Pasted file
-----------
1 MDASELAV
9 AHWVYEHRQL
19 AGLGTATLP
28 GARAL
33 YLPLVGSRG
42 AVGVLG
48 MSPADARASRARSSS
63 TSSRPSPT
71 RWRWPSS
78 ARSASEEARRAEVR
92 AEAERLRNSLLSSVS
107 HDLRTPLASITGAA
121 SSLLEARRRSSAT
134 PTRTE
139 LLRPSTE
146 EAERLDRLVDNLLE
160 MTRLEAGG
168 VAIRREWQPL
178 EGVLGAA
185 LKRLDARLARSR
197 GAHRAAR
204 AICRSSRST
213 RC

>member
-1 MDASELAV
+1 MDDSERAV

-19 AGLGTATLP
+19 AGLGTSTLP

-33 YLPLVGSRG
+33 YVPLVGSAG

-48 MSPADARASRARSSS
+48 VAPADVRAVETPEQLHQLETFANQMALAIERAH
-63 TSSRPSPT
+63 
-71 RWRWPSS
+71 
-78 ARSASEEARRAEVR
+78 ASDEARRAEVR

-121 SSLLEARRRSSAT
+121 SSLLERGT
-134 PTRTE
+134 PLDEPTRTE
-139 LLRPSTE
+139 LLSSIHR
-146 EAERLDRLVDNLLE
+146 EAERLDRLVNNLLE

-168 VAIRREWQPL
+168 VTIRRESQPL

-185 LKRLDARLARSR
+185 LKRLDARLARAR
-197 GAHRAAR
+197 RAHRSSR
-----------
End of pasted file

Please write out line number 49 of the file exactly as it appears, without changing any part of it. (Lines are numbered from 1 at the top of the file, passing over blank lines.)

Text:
-185 LKRLDARLARSR